The Preamble and objects of the Native Title Act

1.29       In examining what, if any, changes could be made to Commonwealth native title laws and legal frameworks, the Terms of Reference direct the ALRC to be guided by the Preamble and objects of the Native Title Act.

The Preamble

1.30       The Preamble to the Native Title Act affirmed that ‘[t]he people whose descendants are now known as Aboriginal peoples and Torres Strait Islanders were the inhabitants of Australia before European settlement’.[15]

1.31       The Preamble lists relevant matters for the Parliament of Australia in enacting the law—it is the ‘moral foundation’ for the Act.[16] The matters include: the uncompensated and involuntary dispossession of Aboriginal peoples and Torres Strait Islanders; their comprehensive social disadvantage in Australian society; and the 1967 amendment to the Constitution.[17]

1.32       The Preamble captures the Commonwealth Parliament’s intention to

ensure that Aboriginal peoples and Torres Strait Islanders receive the full recognition and status within the Australian nation to which history, their prior rights and interests, and their rich and diverse culture, fully entitle them to aspire.[18]

1.33       The Preamble references international law ‘by recognising international standards for the protection of universal human rights and fundamental freedoms’.[19]

1.34       The Act was identified as an opportunity ‘to do justice to the Mabo decision in protecting native title and to ensure workable, certain, land management’.[20] The Preamble notes that the ‘broader Australian community requires certainty and the enforceability of acts potentially made invalid because of the existence of native title’.[21]

1.35       The Native Title Act was to be a special law:[22]

The Parliament of Australia intends that the following law will take effect according to its terms and be a special law for the descendants of the original inhabitants of Australia … for securing the adequate advancement and protection of Aboriginal peoples and Torres Strait Islanders.[23]

1.36       The Act and claims process were part of a proposed broader package, as ‘many Aboriginal peoples and Torres Strait Islanders, because they have been dispossessed of their traditional lands, will be unable to assert native title rights and interests’.[24] A Special Fund for land acquisitions has been implemented.[25] The proposed social justice package has not eventuated.

1.37       Central Desert Native Title services submitted that the guiding principles should be seen as consistent with ‘the characterisation of the NTA as beneficial legislation’.[26]

The objects of the Act

1.38       The objects in s 3 of the Native Title Act align with the Preamble. They are

(a)     to provide for the recognition and protection of native title; and

(b)     to establish ways in which future dealings affecting native title may proceed and to set standards for those dealings; and

(c)     to establish a mechanism for determining claims to native title; and

(d)     to provide for, or permit, the validation of past acts, and intermediate period acts, invalidated because of the existence of native title.

1.39       The introduction of the Native Title Act was promoted as a ‘practical building block of change’ and ‘the basis of a new relationship between indigenous and non-Aboriginal Australians’.[27] The legislation was ‘enacted against the fabric of the common law and in response to the recognition of native title in Mabo [No 2]’.[28] Later cases have adopted differing positions on the extent of common law influence.[29]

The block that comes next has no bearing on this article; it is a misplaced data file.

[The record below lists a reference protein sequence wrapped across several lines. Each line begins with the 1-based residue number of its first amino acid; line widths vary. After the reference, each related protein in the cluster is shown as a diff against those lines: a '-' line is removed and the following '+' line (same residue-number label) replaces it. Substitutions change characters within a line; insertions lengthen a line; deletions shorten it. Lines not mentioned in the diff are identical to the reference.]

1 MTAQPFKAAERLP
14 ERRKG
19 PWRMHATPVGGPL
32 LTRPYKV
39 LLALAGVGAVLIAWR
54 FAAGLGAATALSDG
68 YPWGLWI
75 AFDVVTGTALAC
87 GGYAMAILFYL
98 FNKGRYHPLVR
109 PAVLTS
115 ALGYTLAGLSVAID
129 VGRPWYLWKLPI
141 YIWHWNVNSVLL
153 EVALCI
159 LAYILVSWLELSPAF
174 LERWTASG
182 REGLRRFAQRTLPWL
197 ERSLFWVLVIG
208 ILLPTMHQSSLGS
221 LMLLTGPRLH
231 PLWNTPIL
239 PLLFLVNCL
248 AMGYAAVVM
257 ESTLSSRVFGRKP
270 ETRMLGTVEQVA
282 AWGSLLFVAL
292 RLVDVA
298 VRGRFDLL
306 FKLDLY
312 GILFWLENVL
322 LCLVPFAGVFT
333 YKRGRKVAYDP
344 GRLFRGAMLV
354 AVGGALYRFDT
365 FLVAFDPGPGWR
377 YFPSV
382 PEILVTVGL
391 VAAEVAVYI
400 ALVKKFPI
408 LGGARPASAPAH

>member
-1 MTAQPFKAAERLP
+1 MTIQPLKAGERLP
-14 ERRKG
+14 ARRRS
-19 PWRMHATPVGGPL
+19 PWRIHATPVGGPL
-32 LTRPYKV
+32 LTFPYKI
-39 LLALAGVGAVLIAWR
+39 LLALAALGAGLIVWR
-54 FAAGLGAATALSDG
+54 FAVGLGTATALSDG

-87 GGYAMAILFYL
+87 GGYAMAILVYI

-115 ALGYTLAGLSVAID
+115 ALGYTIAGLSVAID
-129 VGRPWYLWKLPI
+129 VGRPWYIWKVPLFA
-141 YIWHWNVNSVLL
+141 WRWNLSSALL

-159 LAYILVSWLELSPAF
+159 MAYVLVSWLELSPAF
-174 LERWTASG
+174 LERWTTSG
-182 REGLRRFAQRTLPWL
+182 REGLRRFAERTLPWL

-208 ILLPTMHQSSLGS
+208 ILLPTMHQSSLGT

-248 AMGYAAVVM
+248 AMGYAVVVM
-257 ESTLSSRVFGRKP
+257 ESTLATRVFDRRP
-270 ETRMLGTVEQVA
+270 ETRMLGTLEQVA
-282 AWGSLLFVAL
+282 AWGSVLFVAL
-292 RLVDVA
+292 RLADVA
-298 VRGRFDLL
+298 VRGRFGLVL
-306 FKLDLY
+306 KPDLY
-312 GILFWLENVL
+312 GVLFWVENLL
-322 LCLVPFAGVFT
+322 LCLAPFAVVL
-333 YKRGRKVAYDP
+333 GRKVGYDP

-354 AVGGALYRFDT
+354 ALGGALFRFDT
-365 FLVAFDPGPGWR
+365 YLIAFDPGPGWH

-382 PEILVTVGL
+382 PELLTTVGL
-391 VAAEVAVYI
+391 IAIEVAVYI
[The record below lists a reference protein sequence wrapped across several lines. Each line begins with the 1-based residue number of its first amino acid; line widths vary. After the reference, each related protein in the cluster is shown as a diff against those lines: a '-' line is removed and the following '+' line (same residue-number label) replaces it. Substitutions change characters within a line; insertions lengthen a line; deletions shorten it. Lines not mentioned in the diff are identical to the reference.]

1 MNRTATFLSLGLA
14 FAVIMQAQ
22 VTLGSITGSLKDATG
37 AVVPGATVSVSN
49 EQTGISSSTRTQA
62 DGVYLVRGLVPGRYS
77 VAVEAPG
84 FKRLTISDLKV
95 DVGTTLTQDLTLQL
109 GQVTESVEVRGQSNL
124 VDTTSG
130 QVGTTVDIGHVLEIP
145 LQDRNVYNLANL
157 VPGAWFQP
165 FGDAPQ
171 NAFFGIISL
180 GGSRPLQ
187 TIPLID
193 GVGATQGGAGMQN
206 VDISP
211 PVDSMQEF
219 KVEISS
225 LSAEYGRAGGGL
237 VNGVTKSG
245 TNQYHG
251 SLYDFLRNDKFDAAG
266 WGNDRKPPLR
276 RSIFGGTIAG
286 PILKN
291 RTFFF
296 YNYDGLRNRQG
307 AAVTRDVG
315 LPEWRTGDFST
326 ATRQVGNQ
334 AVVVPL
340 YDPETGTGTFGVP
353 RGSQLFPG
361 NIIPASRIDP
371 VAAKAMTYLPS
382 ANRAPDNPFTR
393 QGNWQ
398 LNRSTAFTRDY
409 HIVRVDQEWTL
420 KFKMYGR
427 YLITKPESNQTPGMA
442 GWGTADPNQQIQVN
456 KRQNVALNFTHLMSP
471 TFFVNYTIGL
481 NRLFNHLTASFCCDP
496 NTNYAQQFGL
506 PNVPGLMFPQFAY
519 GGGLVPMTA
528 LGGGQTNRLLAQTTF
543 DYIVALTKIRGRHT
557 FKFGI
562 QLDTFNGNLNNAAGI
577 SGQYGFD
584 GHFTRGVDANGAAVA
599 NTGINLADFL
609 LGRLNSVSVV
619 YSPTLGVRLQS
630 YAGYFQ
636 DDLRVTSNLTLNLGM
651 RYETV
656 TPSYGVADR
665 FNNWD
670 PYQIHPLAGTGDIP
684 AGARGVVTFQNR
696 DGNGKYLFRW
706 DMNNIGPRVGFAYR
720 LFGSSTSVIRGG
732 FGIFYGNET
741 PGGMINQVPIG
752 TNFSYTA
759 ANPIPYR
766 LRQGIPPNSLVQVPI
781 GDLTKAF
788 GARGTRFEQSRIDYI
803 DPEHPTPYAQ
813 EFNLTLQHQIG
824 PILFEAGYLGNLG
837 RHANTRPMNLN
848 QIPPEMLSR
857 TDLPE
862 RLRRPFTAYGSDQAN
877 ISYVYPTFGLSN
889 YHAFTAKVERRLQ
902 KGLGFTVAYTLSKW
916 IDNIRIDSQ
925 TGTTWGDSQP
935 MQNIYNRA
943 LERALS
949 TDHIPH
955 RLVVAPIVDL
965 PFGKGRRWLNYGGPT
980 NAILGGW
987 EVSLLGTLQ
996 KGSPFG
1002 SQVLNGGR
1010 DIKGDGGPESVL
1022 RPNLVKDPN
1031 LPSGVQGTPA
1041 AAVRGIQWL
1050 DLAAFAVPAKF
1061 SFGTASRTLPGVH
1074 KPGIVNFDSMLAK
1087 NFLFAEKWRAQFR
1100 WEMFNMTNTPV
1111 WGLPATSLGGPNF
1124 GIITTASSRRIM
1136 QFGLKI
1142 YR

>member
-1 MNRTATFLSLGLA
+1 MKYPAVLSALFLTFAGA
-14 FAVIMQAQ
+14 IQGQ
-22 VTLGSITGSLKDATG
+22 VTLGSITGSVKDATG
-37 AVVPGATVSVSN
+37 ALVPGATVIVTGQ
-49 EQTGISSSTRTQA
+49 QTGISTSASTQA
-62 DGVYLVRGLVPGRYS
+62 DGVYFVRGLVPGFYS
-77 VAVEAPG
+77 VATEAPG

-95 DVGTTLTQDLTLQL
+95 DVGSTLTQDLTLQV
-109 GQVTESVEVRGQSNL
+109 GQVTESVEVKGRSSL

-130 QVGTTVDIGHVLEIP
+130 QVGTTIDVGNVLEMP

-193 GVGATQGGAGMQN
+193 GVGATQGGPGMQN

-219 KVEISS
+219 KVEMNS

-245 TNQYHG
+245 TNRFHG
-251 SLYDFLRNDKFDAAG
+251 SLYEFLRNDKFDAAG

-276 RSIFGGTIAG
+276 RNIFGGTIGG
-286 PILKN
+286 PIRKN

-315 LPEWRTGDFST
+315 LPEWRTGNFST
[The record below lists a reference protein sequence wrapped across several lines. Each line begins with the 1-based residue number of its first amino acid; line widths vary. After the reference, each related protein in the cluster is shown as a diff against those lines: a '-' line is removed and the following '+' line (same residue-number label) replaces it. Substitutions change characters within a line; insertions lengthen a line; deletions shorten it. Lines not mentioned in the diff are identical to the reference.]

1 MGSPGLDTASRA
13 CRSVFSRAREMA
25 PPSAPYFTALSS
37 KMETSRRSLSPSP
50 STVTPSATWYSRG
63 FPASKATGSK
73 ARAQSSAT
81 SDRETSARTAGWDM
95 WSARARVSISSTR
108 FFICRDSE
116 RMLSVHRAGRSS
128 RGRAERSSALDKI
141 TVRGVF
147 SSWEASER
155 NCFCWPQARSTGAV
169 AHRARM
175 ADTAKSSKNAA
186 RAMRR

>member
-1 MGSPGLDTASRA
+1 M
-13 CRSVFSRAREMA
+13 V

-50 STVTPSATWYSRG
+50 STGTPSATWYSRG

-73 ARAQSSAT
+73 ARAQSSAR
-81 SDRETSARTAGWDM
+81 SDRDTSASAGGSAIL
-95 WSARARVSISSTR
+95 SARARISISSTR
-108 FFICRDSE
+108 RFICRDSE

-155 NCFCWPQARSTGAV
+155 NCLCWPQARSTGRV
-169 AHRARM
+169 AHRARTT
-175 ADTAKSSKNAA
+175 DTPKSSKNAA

1.40       The Native Title Act operates within Australia’s federal system of government with divided, but at times overlapping, spheres of legislative powers and executive responsibilities between the Commonwealth and state and territory governments.[30] The powers to grant interests of land in the tenure-based system of land law rest with state governments, as the inheritors of the colonial land law structures.[31] In conjunction, state and territory governments have extensive land management, environmental protection, infrastructure provision, land use planning and other responsibilities that interface with native title rights and interests.[32]

1.41       The Native Title Act is a valid exercise of the Commonwealth’s legislative power pursuant to s 51(xxvi) of the Constitution.[33] As valid Commonwealth legislation, pursuant to s 109 of the Constitution, it is binding upon the states and territories.[34]

1.42       There is no similar statutory scheme for determining Indigenous peoples’ claims of the extent of the Native Title Act in comparable jurisdictions.[35] In New Zealand, the Waitangi Tribunal has a compensation and settlement function predicated upon the Treaty of Waitangi.[36] In Canada, the courts have continued to play the major role in developing the common law of aboriginal rights and aboriginal title—albeit against the back drop of significant treaty and constitutional protections for First Nations peoples.[37]

1.43       The objects reflect practical mechanisms to facilitate co-existence but reinforce the fundamental schema of native title imported from Mabo [No 2].[38] The interplay between recognition, extinguishment and protection of native title rights and interests are central to understanding the functional structures within the Act.[39] The Act ensures that ‘constitutional and legislative protections afforded to other property holders are enjoyed by Aboriginal and Torres Strait Islander peoples. This includes the requirement that compensation be paid on just terms’.[40]